This is my week to plung into teaching. Tuesday through Friday I will be embedded in the Annunciation Orthodox School in Houston, Texas helping 4th, 5th, 6th, 7th and 8th graders work on researching and writing nonfiction papers. This is similar to work I’ve been doing with 9th graders in Bloomington, Illinois. It all came about rather quickly when the author who was slated to come could not make it — this is a wonderful ongoing program the school does. It is also my vision of what should be happening everywhere — the author not just as the creator of the printed book, but the author as the mentor of the process. And then in the evenings I’ll be Skyping back to my graduate library students at Rutgers talking about books for the very kids I will have been teaching during the day.
I am so grateful that schools are beginning to bring nonfiction authors in to work with students and teachers — treating us as human resources, not just the faceless creators of print books. I learn so much in being with the kids, but I also have something fresh to offer. I really can envision a future in which every book we write is part of a continuum in which creating it is shared in Skype and podcasts, the book is sold, then students work with us (as the Blomington group will be in the next week or so) when they hit parts of our book that spark controversy and discussion. Imagine if every nonfiction book came to the library along with instructions on how to reach the author, what he or she is willing to do, a public place to get a rate chart, references, and teacher’s guide materials? What if in addition, every author visit were recorded and uploaded to a growing library of digital recordings of the author working with students — a reference library other teachers and librarians could use. And what if part of what the author helped students to do was create their own original research projects — digital as well as written — that would then be their own expanding gallery. And finally what if those student projects began to be collaborative, as if — say — my Bloomington kids met these Houston kids online and began to work on joint projects.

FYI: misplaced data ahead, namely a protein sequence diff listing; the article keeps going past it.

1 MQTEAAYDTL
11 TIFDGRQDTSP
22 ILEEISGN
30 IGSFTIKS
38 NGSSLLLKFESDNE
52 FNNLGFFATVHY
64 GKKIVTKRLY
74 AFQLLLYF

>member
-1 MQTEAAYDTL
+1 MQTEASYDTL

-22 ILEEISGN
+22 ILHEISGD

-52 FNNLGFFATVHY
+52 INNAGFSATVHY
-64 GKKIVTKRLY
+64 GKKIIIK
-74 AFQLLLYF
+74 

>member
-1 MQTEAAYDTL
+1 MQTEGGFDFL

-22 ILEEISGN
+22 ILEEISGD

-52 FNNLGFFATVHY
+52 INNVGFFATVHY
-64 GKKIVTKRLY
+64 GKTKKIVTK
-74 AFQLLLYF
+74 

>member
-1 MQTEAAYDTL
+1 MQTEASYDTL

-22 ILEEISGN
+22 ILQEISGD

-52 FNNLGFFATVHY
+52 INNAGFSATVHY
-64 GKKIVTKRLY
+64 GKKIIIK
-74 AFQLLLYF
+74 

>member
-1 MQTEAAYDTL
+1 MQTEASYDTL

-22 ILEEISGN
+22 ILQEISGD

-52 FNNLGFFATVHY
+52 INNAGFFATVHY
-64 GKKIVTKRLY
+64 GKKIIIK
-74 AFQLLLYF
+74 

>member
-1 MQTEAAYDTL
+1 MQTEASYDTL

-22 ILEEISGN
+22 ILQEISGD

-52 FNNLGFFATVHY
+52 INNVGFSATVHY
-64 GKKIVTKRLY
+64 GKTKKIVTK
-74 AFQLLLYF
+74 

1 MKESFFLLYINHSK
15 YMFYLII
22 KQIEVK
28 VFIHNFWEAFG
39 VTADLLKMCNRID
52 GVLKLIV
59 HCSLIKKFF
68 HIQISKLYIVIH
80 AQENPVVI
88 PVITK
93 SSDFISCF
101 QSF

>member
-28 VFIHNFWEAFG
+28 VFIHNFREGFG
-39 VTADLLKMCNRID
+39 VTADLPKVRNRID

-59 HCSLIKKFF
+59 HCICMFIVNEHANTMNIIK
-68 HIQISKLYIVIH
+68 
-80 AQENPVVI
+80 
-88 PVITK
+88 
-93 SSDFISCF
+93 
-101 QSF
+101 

So cool — and so much opportunity for the librarian to be the facilitator of this stream of interaction that surrounds books. (but I still have to pack)